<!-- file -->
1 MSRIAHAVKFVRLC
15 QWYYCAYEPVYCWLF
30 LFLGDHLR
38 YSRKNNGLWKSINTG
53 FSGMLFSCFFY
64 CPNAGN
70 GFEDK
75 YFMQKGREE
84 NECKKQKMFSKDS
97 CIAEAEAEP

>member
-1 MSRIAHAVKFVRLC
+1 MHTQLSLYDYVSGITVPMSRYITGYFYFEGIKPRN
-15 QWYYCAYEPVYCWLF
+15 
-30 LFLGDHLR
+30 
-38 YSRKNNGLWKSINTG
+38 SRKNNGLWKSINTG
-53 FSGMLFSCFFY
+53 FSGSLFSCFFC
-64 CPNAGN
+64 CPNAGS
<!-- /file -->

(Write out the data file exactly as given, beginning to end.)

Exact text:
1 MSRIAHAVKFVRLC
15 QWYYCAYEPVYCWLF
30 LFLGDHLR
38 YSRKNNGLWKSINTG
53 FSGMLFSCFFY
64 CPNAGN
70 GFEDK
75 YFMQKGREE
84 NECKKQKMFSKDS
97 CIAEAEAEP

>member
-1 MSRIAHAVKFVRLC
+1 MHTQLSLYDYVSGITVPMSRYITGYFYFEGIKPRN
-15 QWYYCAYEPVYCWLF
+15 
-30 LFLGDHLR
+30 
-38 YSRKNNGLWKSINTG
+38 SRKNNGLWKSINTG
-53 FSGMLFSCFFY
+53 FSGSLFSCFFC
-64 CPNAGN
+64 CPNAGS